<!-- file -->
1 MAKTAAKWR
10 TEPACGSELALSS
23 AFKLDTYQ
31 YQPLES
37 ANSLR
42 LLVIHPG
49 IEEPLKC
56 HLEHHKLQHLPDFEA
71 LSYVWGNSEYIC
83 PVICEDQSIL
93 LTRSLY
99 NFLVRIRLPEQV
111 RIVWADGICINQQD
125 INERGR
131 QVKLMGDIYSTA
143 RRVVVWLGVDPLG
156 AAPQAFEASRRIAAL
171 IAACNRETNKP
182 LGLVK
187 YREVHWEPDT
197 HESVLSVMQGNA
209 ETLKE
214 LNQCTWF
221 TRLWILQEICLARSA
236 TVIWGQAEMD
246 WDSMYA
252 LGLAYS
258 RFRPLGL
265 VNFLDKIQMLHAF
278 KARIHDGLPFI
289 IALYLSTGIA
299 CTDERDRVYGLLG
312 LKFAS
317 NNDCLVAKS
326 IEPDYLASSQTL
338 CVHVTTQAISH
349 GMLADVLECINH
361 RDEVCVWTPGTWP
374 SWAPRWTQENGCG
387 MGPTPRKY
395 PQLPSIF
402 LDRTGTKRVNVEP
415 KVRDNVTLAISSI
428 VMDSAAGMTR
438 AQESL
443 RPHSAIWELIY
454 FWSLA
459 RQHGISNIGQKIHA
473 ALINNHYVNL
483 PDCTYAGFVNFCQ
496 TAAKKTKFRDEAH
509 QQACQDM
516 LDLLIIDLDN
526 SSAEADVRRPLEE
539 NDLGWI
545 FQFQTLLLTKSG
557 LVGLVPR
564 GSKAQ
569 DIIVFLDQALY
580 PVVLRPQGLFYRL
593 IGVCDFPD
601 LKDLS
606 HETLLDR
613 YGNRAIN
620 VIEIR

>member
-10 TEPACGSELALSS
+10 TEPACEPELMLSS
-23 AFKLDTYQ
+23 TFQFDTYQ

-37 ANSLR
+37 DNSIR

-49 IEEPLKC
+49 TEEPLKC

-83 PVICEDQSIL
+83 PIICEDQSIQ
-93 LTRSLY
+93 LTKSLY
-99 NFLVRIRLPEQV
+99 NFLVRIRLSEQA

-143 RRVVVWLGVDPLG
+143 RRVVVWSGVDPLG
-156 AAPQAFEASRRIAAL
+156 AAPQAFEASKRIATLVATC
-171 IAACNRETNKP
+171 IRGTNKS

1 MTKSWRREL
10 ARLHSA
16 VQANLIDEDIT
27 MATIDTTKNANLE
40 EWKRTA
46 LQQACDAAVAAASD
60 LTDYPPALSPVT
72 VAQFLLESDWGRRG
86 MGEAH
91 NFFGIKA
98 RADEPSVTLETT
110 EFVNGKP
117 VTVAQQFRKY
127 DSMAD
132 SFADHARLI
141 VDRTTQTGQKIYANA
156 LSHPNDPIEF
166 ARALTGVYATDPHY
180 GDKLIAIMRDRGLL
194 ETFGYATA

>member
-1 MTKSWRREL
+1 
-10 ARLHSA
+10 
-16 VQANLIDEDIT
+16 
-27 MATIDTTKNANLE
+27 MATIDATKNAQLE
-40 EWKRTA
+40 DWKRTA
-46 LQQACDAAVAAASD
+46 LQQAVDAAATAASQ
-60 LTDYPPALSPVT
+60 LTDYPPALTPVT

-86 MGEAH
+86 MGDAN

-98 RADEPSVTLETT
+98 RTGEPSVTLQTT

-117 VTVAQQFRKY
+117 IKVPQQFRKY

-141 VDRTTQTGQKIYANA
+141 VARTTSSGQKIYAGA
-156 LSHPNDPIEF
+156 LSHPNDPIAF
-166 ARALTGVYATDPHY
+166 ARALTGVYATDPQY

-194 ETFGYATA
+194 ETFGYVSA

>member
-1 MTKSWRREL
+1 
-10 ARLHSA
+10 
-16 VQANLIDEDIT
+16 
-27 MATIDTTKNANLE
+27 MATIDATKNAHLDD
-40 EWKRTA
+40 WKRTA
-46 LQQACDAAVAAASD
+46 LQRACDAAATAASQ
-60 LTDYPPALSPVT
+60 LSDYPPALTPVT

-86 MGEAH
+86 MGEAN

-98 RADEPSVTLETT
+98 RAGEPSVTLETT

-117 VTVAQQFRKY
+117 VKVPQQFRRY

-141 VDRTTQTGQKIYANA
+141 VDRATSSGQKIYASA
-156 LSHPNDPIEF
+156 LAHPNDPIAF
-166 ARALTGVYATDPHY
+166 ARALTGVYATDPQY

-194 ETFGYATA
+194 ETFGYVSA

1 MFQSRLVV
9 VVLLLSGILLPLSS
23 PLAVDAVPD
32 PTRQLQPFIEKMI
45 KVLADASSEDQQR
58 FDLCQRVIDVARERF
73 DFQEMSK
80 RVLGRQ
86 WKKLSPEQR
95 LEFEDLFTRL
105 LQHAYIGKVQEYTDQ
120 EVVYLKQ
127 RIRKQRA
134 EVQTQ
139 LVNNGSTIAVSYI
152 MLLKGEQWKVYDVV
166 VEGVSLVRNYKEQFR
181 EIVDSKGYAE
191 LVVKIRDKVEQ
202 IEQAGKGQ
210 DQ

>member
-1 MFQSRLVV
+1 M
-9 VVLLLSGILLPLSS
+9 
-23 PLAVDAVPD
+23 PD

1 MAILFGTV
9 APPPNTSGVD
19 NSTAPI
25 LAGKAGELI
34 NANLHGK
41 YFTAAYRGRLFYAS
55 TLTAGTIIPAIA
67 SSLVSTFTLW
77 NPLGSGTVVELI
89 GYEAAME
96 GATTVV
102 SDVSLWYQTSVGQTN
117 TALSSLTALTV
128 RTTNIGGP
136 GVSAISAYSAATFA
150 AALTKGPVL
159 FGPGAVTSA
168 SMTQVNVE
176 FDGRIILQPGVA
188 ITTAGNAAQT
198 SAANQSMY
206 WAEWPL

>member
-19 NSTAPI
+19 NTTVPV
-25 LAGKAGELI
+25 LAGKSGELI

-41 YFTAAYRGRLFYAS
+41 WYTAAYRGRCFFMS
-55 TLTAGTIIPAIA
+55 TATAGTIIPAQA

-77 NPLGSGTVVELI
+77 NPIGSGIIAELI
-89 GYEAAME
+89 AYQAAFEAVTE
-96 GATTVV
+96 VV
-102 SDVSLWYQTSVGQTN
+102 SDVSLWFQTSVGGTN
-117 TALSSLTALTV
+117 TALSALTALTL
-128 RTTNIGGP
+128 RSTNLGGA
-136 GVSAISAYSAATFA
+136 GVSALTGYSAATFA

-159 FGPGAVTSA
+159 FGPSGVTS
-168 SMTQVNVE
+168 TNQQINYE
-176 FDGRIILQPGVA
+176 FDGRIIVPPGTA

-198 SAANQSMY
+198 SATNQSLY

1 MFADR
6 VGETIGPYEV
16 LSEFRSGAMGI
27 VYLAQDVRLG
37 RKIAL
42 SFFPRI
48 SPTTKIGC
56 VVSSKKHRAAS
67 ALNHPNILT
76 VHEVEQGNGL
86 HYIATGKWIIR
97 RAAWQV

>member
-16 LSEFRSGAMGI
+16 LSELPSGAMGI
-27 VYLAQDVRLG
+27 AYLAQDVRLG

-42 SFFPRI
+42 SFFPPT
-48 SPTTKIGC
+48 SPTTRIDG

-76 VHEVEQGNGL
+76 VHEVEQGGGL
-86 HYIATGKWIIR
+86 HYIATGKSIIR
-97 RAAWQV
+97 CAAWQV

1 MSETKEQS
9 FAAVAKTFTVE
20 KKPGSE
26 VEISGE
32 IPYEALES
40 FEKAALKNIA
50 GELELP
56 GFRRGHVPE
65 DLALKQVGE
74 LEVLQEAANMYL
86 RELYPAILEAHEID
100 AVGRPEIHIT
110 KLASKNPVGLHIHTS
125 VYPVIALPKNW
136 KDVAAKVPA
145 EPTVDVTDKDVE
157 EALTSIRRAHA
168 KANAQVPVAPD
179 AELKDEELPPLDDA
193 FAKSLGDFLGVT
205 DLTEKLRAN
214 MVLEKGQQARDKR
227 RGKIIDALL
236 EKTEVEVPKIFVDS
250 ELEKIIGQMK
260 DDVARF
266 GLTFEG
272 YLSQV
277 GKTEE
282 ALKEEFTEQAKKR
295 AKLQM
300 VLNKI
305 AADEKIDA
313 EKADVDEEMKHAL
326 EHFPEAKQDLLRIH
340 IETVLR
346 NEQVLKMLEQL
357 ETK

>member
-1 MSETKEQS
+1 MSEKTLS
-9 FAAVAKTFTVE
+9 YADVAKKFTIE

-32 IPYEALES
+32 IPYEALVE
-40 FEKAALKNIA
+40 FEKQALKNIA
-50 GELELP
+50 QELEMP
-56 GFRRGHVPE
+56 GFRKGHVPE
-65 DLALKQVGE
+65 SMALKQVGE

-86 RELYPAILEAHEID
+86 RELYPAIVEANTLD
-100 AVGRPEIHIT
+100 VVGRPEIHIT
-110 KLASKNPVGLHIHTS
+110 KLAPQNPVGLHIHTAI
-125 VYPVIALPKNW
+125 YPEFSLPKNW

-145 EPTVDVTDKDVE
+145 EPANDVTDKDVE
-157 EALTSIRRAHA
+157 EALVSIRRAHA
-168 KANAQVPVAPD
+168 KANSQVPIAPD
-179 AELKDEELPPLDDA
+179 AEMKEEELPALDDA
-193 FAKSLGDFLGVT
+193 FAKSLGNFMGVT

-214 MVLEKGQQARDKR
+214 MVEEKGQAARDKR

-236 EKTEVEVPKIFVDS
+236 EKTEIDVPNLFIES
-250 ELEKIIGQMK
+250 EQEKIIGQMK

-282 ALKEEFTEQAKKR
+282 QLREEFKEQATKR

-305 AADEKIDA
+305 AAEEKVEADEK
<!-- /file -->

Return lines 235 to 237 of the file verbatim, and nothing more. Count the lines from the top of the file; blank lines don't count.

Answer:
+128 RSTNLGGA
-136 GVSAISAYSAATFA
+136 GVSALTGYSAATFA